Have you been looking for an opportunity to get your hands on Google's new smartglasses? Your time might have finally come. In the middle of April, Google might make Glass available to anyone who wants to buy a pair, but only for one day.

Don't call it a "release date," because it's not the wide consumer release of the finished product that Google has repeatedly been rumored to have set for sometime in 2014. April 15 is just a day when Google might possibly (possibly) allow people who are outside the limited prototype-testing program, Glass Explorer, to obtain their own pair of Google Glass.

This rumor comes from The Verge, which got its hands on some inside Google documents labeled "Google - Confidential and Proprietary," which is marked "Proposal: Explorer Program Expansion" at the top. Inside the document is a timeline and proposal for allowing any U.S. residents with an extra $1500 to purchase a pair of Google Glass on April 15 and join the Explorer program:

"On April 15th at 6am PDT:

  • Announce a limited time (about a day?) expansion of the Explorer Program where any US resident would be able to purchase Glass (through google.com/glass) and join the Explorer Program.
  • Include free frame or shade with purchase ($1500)"

Go to The Verge for a look at the exclusive, official-looking document and a sneak preview of the Glass Explorer Edition online shopping page the company has set up for such an occasion.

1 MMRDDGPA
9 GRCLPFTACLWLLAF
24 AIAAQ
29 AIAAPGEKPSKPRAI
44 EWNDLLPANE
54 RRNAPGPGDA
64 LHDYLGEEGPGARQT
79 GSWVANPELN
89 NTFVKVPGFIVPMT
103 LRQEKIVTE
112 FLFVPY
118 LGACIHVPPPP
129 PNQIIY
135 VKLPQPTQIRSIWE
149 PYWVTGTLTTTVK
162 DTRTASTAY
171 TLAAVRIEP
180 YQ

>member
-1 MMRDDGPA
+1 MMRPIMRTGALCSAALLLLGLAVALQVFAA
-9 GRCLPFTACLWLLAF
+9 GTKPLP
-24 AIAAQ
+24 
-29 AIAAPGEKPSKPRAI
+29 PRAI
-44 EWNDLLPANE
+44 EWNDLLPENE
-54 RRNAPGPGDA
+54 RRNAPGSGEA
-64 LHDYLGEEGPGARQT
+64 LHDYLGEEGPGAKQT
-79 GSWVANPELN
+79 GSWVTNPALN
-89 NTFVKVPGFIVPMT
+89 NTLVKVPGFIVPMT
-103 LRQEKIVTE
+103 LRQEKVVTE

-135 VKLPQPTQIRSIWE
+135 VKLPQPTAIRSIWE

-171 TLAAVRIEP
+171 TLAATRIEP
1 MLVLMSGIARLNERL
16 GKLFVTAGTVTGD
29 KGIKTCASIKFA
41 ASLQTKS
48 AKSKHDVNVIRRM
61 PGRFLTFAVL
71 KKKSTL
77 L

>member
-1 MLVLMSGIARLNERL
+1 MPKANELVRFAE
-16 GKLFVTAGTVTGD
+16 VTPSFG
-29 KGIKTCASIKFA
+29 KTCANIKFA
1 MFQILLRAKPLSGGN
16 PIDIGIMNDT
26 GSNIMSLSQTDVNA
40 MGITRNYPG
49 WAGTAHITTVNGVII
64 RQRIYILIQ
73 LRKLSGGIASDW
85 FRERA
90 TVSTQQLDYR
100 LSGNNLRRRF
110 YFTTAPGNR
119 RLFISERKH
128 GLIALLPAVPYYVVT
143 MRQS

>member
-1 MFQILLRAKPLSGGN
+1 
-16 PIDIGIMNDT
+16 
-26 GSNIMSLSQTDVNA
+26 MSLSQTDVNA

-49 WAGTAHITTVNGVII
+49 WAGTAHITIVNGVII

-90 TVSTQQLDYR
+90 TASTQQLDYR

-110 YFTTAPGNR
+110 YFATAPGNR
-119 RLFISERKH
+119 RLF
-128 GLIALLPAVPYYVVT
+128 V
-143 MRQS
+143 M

Expanding the Explorer Program

This would be an unprecedented chance for outsiders to get a pair of the next-generation smartglasses, but Google expanding the Explorer isn't unprecedented in itself. The first Glass Explorers had to enter into a competition, telling Google on social media what they would do if they had their own Glass device. But after that first chunk of people obtained Glass, Google expanded the Explorer program twice -- once by opening up the program to friends of Glass Explorers who get a referral and then by creating a waitlist for others to sign up for a chance.

Google didn't comment on The Verge's leaked exclusive, but today might be the day when the Mountain View giant makes a decision on the matter. Later in the leaked document, a "next steps" section of the timeline describes "principal signoff" as being done by "4/10" -- or today. Of course, this could be the day when the plan gets rejected as well. 

Was Google Listening to Latin Post?

Google has continually dealt with negative press attention and public reaction to Google Glass, with privacy and other concerns cropping up whenever another "Glasshole" gets kicked out of a bar. To combat those perceptions, Google wrote a lengthy "10 myths about Glass" post on Google+, which Latin Post Tech commented on.

In "The Answer to Google Glass's Perception Problems: Show, Don't Tell," a commentary by Latin Post Tech on how to resolve the negative attention Glass has garnered, we suggested something very similar to what Google is rumored to be doing five days from now.

In the piece, we noted that the Explorer program has created negative perceptions of Glass because it is too limited to 30-something tech elites and "insufferable" technology journalists.

Instead, we suggested opening up Glass availability "to regular people -- either through expanding the Explorer program ... to a more diverse group of people or through old-fashioned demonstrations," which we suggested could be done pretty easily -- even at a discount, or for free. (It looks like Google won't be doing the latter, and so I won't be getting a pair any time soon.)

It would be the height of solipsism to believe Google had read that Latin Post Tech essay and took my advice. But as a journalist, solipsism comes naturally.